Monthly Archives: July 2013

Improved Hybrid Solar Collector Has Higher Efficiency, Longer Lifespan

For his graduation project, TU Delft student of Sustainable Energy Technology Stefan Roest developed a new type of hybrid solar collector with a higher efficiency and a longer lifespan than the current hybrid systems. Hybrid solar collectors combine photovoltaic solar cells that convert sunlight into electricity with a solar heater that provides warm water.

Solar collector. (Credit: Stefan Roest, TU Delft)

A hybrid solar collector is a combination of a photovoltaic solar panel and a thermal solar collector. The residual heat from the PV solar panel is used to heat water. The water flows through a system of pipes on a copper sheet. A great deal of heat is needed to heat the water in the pipes. That is why the solar collector has been fitted with a transparent cover that helps to retain the heat. Unfortunately, the material used in the PV solar cell degrades quickly under temperatures of around 120 degrees. As a result, its efficiency is reduced by around 20 per cent and it has a lifespan of between five and ten years.

Roest developed a special solar simulator to measure the efficiency of his prototype. Almost immediately, there was commercial interest in this simulator and the relevant technology was quickly patented by TU Delft. Roest and his partner Chokri Mousaoui have since introduced the simulator onto the market via their TU Delft spin-off company Eternal Sun. Eternal Sun recently came out on top in the European finals of the BE.Project competition for students from top universities with an innovative business case, which was organised by the technology consulting company BearingPoint. The Eternal Sun team has now grown to include six students and recent graduates, and five solar simulators have already been sold since January.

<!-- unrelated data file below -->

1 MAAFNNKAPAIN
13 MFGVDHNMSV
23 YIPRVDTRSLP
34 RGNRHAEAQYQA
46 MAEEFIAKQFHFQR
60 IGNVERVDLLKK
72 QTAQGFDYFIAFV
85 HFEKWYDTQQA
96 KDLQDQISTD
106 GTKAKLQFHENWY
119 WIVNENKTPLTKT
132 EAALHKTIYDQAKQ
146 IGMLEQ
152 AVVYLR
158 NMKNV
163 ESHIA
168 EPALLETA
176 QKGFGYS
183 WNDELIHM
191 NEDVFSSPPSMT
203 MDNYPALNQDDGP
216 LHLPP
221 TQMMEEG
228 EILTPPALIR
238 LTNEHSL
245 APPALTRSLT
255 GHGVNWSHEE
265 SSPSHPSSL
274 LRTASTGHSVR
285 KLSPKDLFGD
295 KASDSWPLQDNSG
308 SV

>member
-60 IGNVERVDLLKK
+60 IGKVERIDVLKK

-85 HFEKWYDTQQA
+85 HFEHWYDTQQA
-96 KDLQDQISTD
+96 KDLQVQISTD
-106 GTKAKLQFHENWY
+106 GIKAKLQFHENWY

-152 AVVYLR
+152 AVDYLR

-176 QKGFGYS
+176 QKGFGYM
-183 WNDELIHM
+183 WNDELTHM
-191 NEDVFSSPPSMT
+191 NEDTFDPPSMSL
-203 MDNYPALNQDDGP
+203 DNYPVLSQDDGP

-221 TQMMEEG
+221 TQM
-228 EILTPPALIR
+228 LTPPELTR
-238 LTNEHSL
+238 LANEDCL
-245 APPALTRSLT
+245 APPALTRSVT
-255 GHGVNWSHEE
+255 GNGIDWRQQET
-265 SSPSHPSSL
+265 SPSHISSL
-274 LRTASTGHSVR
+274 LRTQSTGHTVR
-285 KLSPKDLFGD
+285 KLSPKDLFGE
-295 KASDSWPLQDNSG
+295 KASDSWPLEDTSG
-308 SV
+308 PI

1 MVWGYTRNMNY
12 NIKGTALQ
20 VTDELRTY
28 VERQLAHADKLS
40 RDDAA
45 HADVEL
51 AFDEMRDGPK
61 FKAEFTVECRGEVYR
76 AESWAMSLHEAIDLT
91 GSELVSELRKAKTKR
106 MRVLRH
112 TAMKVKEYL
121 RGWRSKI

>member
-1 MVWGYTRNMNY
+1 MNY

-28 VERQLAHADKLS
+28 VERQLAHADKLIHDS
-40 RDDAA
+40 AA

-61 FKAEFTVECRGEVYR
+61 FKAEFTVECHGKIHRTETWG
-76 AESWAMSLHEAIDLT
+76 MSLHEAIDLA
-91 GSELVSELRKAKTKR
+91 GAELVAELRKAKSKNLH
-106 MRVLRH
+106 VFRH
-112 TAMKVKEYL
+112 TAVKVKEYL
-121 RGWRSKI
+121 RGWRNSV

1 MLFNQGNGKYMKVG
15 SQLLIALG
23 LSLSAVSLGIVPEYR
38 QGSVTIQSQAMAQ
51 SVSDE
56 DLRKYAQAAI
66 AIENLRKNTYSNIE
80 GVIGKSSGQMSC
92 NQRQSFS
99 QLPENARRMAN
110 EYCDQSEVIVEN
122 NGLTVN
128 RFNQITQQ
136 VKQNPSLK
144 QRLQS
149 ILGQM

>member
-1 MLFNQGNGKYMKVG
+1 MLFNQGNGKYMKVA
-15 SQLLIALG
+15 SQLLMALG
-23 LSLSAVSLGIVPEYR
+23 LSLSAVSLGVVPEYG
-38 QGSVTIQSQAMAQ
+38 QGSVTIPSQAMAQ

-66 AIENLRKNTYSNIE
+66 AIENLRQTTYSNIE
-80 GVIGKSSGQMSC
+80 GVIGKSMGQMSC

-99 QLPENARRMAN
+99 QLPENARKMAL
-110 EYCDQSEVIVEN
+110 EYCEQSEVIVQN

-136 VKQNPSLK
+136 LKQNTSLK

In Reno  Apple is working on a new, huge solar panel farm to power its  data center, aiming to pump out up to 20 megawatts of energy with a complex magnifying system that will boost the natural power of the sun by up to seven times.

The solar farm, which Apple will build in partnership with NV Energy, will use magnifying lenses to increase the intensity of the sunlight onto each panel, based on Sun Power  technology; any spare power will be fed into the general grid.


This project will not only supply renewable energy for our data center but also provide clean energy to the local power grid, through a first-of-its-kind partnership with NV Energy” Apple said in a statement on the project. “When completed, the 137 acre solar array will generate approximately 43.5 million kilowatt hours of clean energy, equivalent to taking 6,400 passenger vehicles off the road per year.”

Apple itself will be footing the bill for actually installing the farm of panels, allowing NV Energy to use it to supply other customers without having to increase the rates they pay to offset the build. Meanwhile, the energy company will also have the option to eventually purchase some of the output direct, or even buy the whole facility.

Apple is no stranger to solar power, already using it in North Carolina to power data centers there.   In fact, the company has two North Carolina facilities, each pushing out a similar amount of energy to this proposed Nevada installation.

SunPower – which Apple has already worked with in existing projects – uses a combination of magnification and tracking systems to maximize efficiency. The solar arrays will be able to physically move to follow the changing position of the sun, ensuring the most light hits, while backside mirrors work in a similar way to transflective displays, reflecting light back out through the cells to give them a second chance to convert it to electricity. In fact, SunPower holds the world record for conversion efficiency, at 24-percent.

It’s unclear how long the solar farm build is expected to take, though Apple has said it will rely on geothermal power from an existing facility in the intervening period, so as to maintain its eco-friendly data center record. Also unknown is how much the development is expected to eventually cost Apple in t